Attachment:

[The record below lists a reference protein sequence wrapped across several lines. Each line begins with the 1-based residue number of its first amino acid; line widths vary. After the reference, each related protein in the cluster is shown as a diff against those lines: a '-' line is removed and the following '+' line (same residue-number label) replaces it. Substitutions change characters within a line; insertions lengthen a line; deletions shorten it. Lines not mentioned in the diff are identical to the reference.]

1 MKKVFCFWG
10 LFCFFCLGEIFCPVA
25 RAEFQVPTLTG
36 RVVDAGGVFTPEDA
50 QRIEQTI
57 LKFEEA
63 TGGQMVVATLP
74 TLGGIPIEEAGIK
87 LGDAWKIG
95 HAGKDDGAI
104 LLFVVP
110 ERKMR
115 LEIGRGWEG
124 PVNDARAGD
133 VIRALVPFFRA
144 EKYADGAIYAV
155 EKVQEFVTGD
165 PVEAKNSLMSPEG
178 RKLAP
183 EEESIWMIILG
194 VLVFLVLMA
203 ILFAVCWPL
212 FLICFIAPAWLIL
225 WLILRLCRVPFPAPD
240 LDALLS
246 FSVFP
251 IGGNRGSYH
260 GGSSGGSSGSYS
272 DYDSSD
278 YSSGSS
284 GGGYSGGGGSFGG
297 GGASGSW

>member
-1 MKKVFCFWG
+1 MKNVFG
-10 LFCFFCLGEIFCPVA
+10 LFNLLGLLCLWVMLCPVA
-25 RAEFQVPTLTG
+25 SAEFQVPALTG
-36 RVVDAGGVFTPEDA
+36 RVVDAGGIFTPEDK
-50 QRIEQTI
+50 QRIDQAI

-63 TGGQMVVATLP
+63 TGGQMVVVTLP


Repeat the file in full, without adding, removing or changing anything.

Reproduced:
[The record below lists a reference protein sequence wrapped across several lines. Each line begins with the 1-based residue number of its first amino acid; line widths vary. After the reference, each related protein in the cluster is shown as a diff against those lines: a '-' line is removed and the following '+' line (same residue-number label) replaces it. Substitutions change characters within a line; insertions lengthen a line; deletions shorten it. Lines not mentioned in the diff are identical to the reference.]

1 MKKVFCFWG
10 LFCFFCLGEIFCPVA
25 RAEFQVPTLTG
36 RVVDAGGVFTPEDA
50 QRIEQTI
57 LKFEEA
63 TGGQMVVATLP
74 TLGGIPIEEAGIK
87 LGDAWKIG
95 HAGKDDGAI
104 LLFVVP
110 ERKMR
115 LEIGRGWEG
124 PVNDARAGD
133 VIRALVPFFRA
144 EKYADGAIYAV
155 EKVQEFVTGD
165 PVEAKNSLMSPEG
178 RKLAP
183 EEESIWMIILG
194 VLVFLVLMA
203 ILFAVCWPL
212 FLICFIAPAWLIL
225 WLILRLCRVPFPAPD
240 LDALLS
246 FSVFP
251 IGGNRGSYH
260 GGSSGGSSGSYS
272 DYDSSD
278 YSSGSS
284 GGGYSGGGGSFGG
297 GGASGSW

>member
-1 MKKVFCFWG
+1 MKNVFG
-10 LFCFFCLGEIFCPVA
+10 LFNLLGLLCLWVMLCPVA
-25 RAEFQVPTLTG
+25 SAEFQVPALTG
-36 RVVDAGGVFTPEDA
+36 RVVDAGGIFTPEDK
-50 QRIEQTI
+50 QRIDQAI

-63 TGGQMVVATLP
+63 TGGQMVVVTLP